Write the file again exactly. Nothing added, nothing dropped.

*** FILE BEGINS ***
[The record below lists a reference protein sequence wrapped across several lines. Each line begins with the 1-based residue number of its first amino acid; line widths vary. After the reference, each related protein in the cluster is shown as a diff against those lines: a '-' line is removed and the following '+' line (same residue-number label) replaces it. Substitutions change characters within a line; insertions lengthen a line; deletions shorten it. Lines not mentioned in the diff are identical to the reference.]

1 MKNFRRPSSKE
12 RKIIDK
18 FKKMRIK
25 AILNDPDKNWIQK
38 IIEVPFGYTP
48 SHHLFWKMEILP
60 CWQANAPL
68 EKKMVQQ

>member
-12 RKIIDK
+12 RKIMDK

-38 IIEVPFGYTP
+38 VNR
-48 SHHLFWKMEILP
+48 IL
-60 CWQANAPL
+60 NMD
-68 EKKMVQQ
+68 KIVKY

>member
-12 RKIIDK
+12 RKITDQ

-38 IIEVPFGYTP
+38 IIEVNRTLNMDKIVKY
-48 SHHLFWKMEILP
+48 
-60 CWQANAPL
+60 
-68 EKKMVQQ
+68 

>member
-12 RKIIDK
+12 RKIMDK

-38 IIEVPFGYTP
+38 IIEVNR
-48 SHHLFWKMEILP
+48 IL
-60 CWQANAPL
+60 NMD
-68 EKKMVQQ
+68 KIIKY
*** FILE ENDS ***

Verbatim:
[The record below lists a reference protein sequence wrapped across several lines. Each line begins with the 1-based residue number of its first amino acid; line widths vary. After the reference, each related protein in the cluster is shown as a diff against those lines: a '-' line is removed and the following '+' line (same residue-number label) replaces it. Substitutions change characters within a line; insertions lengthen a line; deletions shorten it. Lines not mentioned in the diff are identical to the reference.]

1 MKNFRRPSSKE
12 RKIIDK
18 FKKMRIK
25 AILNDPDKNWIQK
38 IIEVPFGYTP
48 SHHLFWKMEILP
60 CWQANAPL
68 EKKMVQQ

>member
-12 RKIIDK
+12 RKIMDK

-38 IIEVPFGYTP
+38 VNR
-48 SHHLFWKMEILP
+48 IL
-60 CWQANAPL
+60 NMD
-68 EKKMVQQ
+68 KIVKY

>member
-12 RKIIDK
+12 RKITDQ

-38 IIEVPFGYTP
+38 IIEVNRTLNMDKIVKY
-48 SHHLFWKMEILP
+48 
-60 CWQANAPL
+60 
-68 EKKMVQQ
+68 

>member
-12 RKIIDK
+12 RKIMDK

-38 IIEVPFGYTP
+38 IIEVNR
-48 SHHLFWKMEILP
+48 IL
-60 CWQANAPL
+60 NMD
-68 EKKMVQQ
+68 KIIKY